Mayme Dundas
7. Mary Ann “Mayme” (Blake) Dundas
born July 13, 1881 in Muskegon, Muskegon County, Michigan
died August 23, 1969 in Kenosha, Kenosha County, Wisconsin

Mayme moved with the family to Ashland and worked as a housekeeper before she married John Fletcher Dixon “Fletcher” Dundas in 1903. They had two children, Marjorie and John. Fletcher worked as an engineer for the Chicago & Northwestern Railway. Fletcher died on October 30, 1959 in Ashland. Mayme was Catholic like her parents and siblings while Fletcher was raised as an Anglican. Therefore, Mayme is buried in the Catholic Saint Agnes Cemetery in Ashland, while Fletcher is buried across the street in the secular Mount Hope Cemetery.







8. Martha Bernice “Mattie” (Blake) Kandutsch
born February 8, 1882 in Muskegon, Muskegon County, Michigan
died 1952 in Phillips, Price County, Wisconsin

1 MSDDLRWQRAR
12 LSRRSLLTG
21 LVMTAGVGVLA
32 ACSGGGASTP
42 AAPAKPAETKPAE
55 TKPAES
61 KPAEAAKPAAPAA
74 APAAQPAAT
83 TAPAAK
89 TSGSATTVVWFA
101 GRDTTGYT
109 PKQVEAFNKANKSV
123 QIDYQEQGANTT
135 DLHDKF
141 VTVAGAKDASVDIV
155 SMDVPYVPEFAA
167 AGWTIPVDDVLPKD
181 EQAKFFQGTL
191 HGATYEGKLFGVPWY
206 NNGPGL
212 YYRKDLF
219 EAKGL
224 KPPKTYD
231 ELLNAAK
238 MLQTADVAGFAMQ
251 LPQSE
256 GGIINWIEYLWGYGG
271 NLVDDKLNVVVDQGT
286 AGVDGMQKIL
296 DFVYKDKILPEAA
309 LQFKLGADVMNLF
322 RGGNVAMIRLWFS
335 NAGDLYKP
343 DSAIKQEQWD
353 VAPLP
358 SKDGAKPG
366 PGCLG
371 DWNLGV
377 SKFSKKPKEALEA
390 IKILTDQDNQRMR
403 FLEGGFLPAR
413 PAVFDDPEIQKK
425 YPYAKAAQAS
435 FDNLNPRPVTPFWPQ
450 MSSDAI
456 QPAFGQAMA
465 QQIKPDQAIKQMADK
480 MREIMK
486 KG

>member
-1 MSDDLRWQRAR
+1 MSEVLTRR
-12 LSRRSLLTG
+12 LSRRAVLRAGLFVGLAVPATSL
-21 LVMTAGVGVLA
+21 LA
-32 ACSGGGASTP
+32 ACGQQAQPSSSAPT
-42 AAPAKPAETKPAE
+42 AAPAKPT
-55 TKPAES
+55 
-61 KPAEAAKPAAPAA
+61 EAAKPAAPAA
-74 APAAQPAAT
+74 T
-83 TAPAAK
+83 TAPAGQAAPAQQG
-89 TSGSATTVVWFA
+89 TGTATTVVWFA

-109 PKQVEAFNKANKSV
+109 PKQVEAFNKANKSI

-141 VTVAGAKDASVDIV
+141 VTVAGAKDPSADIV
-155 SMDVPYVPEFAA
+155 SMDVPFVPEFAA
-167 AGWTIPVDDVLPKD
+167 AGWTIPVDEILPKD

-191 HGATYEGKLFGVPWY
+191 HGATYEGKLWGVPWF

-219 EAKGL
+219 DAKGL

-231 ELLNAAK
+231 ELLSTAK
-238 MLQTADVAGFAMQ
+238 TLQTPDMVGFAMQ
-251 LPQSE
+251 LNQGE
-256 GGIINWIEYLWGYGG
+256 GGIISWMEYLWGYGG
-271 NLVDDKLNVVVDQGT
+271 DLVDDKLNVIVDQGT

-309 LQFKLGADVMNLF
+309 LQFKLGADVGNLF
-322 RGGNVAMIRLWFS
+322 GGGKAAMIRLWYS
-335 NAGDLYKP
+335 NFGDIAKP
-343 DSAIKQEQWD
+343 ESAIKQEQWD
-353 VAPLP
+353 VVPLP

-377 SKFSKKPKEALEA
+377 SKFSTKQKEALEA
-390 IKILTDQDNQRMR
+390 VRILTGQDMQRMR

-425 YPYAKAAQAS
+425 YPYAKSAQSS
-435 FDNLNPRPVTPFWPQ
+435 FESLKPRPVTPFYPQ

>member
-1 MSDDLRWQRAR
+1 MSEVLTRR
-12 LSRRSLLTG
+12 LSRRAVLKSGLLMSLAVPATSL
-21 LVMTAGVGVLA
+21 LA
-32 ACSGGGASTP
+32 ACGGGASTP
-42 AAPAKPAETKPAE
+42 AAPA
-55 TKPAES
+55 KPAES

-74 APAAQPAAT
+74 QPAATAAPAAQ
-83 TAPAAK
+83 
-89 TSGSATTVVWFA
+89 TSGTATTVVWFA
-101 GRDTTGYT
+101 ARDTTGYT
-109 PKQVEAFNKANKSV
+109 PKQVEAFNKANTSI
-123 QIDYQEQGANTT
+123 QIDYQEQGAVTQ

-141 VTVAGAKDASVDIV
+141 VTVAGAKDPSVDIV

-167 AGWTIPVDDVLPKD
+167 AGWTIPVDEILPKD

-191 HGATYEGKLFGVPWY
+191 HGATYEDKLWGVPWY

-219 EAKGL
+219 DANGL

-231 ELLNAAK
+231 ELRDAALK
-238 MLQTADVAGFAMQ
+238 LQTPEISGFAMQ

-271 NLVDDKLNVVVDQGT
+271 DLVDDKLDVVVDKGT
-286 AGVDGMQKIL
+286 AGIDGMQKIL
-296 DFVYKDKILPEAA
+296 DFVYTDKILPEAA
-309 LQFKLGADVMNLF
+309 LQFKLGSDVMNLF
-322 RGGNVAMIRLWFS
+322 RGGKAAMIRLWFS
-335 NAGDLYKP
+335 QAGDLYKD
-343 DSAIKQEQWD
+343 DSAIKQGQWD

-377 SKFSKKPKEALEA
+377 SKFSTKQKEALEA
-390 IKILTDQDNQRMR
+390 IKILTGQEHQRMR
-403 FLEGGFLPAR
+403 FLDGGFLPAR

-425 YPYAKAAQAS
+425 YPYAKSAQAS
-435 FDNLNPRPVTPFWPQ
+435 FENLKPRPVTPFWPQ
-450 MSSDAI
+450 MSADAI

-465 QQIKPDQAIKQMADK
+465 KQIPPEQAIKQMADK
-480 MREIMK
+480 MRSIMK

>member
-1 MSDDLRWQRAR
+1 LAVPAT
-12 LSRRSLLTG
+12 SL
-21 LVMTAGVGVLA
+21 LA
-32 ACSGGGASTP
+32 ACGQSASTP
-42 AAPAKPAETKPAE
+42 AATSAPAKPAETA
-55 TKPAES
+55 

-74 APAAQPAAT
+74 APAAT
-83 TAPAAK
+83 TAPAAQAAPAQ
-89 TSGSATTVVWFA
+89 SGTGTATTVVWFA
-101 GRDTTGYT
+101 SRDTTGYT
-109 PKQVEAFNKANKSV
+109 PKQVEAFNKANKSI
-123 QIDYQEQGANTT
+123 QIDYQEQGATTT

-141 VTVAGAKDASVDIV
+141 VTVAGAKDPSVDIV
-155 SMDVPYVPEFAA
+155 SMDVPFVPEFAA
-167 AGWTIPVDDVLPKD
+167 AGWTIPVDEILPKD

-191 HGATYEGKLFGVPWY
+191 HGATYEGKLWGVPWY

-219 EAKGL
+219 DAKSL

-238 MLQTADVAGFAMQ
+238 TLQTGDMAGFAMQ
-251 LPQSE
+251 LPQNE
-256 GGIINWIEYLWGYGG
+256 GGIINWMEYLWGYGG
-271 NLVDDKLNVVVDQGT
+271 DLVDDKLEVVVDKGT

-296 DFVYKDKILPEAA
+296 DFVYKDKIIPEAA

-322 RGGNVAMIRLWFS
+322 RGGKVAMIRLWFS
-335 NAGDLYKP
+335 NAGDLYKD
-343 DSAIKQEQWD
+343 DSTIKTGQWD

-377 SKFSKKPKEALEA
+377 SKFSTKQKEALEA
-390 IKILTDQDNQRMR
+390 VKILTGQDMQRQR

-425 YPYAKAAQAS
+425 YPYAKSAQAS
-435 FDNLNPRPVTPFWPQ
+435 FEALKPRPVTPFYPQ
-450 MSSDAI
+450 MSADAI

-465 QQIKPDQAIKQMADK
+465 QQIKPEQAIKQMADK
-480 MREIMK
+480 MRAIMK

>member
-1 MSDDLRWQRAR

Mattie was baptized on March 1, 1882. When she was eight years old, she moved with her family from Muskegon to Ashland. She later became a registered nurse. Mattie married Frank Joseph Kandutsch in Ashland on May 30, 1905. Mattie and her family moved around more than her siblings, while remaining in the northwoods of Wisconsin. In 1905, they were living in Woodboro, Oneida County, Wisconsin, moving back to Ashland later that year. They also lived in Kennan, Price County, Wisconsin; Park Falls, Price County, Wisconsin; and Phillips. While Mattie remained a nurse, Frank worked at various jobs, including as a railway agent, bank cashier, and city clerk, before becoming an insurance agent, eventually owning his own company. Mattie and Frank had six children: Albert, Frank, Anthony, Mary, Charles, and Hugo. Mattie died in 1952 and Frank died on November 28, 1954 in Phillips. They both are buried at Saint Patrick Catholic Cemetery in Phillips.